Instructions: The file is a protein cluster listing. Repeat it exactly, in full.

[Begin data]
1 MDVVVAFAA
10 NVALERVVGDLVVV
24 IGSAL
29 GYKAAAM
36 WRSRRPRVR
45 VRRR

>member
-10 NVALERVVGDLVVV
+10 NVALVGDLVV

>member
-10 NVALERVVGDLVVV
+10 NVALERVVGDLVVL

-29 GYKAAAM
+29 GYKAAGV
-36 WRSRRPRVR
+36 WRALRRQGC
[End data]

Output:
1 MDVVVAFAA
10 NVALERVVGDLVVV
24 IGSAL
29 GYKAAAM
36 WRSRRPRVR
45 VRRR

>member
-10 NVALERVVGDLVVV
+10 NVALVGDLVV

>member
-10 NVALERVVGDLVVV
+10 NVALERVVGDLVVL

-29 GYKAAAM
+29 GYKAAGV
-36 WRSRRPRVR
+36 WRALRRQGC